What is the Corporate Transparency Act and What does it Mean for Franchising?

Boi Report

When you franchise your business model, you are in effect helping people become entrepreneurs and open new businesses. As a new business owner, franchisees will need direction to make sure they are covering their bases when they file their new entity to purchase your franchise system. We recommend that you refer them to a third party attorney or entity formation group who can help take some of this burden off your shoulders. With that said, as the Franchisor, it is important to give the new business owner direction and awareness of what is out there and what they should be aware of when filing their new franchise business.

The Corporate Transparency Act (CTA) is a significant piece of legislation in the United States aimed at enhancing transparency in corporate ownership. Enacted as part of the National Defense Authorization Act for Fiscal Year 2021, the CTA addresses concerns related to money laundering, terrorist financing, and other illicit activities facilitated by anonymous shell companies.


Historically, the United States has faced challenges in tracking and preventing financial crimes due to the ease with which individuals could establish anonymous companies. These entities, often referred to as shell companies, obscured the identities of their true owners, making it difficult for law enforcement and regulatory authorities to trace the flow of funds for illicit purposes. Recognizing this vulnerability, Congress introduced the Corporate Transparency Act to promote greater accountability and deterrence.

Key Provisions:

Reporting Requirements:

The cornerstone of the Corporate Transparency Act is the establishment of beneficial ownership reporting requirements for certain entities. Under the act, corporations, limited liability companies (LLCs), and other similar entities must disclose information about their beneficial owners at the time of formation and promptly update this information if any changes occur.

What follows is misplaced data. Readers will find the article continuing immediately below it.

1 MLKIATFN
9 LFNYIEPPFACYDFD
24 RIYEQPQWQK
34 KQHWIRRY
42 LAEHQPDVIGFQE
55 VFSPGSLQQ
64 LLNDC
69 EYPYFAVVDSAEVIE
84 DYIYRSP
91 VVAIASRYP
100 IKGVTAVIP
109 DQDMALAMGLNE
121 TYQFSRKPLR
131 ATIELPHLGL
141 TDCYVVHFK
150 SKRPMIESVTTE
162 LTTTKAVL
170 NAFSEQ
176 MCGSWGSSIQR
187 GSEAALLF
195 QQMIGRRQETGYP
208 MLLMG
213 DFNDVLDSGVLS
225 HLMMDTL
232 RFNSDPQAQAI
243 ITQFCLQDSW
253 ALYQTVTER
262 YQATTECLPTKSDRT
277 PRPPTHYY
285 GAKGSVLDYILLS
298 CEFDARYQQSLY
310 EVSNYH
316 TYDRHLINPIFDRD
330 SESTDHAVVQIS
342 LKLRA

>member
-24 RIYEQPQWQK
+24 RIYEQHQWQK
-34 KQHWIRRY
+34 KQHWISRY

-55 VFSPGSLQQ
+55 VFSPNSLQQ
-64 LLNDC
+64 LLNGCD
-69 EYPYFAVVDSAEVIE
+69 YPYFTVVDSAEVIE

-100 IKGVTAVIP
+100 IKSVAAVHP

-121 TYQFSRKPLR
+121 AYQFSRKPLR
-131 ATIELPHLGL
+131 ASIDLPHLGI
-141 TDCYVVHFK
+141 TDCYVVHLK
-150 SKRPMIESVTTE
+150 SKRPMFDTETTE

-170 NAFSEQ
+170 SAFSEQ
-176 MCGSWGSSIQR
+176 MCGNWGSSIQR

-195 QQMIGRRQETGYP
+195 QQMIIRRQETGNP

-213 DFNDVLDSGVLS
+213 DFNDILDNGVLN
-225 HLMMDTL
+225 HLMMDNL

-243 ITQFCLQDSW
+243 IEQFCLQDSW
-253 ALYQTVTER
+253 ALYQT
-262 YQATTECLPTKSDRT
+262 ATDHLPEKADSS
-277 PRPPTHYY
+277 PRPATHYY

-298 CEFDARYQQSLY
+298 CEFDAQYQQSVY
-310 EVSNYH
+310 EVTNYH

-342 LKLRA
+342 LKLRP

Definition of Beneficial Ownership:

The CTA defines beneficial ownership as individuals who directly or indirectly exercise substantial control over a company or own or control at least 25% of the ownership interests. This definition is crucial in identifying the true individuals behind corporate entities.

FinCEN Database:

To facilitate compliance with the reporting requirements, the Financial Crimes Enforcement Network (FinCEN) is tasked with creating and maintaining a confidential database containing the reported beneficial ownership information. This database is accessible to authorized government agencies and law enforcement personnel for investigative purposes.

Who Needs to Comply?

The Corporate Transparency Act primarily targets certain types of entities that are susceptible to misuse for illicit activities. The following entities are required to comply with the reporting requirements:

1. Corporations:

· Domestic and foreign corporations operating in the United States fall under the purview of the CTA.

2. Limited Liability Companies (LLCs):

· Both domestic and foreign LLCs are subject to the reporting requirements.

3. Similar Entities:

· Other entities that fall under the broad category defined by the act must also comply. This includes partnerships and other entities formed under state law that provide limited liability to their owners.